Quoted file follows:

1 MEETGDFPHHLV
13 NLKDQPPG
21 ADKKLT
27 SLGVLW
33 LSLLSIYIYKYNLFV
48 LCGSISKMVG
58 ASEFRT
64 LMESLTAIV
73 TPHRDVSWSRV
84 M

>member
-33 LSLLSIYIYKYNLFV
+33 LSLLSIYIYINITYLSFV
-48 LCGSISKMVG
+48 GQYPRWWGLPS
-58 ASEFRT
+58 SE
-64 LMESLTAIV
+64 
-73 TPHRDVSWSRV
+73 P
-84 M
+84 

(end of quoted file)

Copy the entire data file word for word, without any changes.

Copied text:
1 MEETGDFPHHLV
13 NLKDQPPG
21 ADKKLT
27 SLGVLW
33 LSLLSIYIYKYNLFV
48 LCGSISKMVG
58 ASEFRT
64 LMESLTAIV
73 TPHRDVSWSRV
84 M

>member
-33 LSLLSIYIYKYNLFV
+33 LSLLSIYIYINITYLSFV
-48 LCGSISKMVG
+48 GQYPRWWGLPS
-58 ASEFRT
+58 SE
-64 LMESLTAIV
+64 
-73 TPHRDVSWSRV
+73 P
-84 M
+84 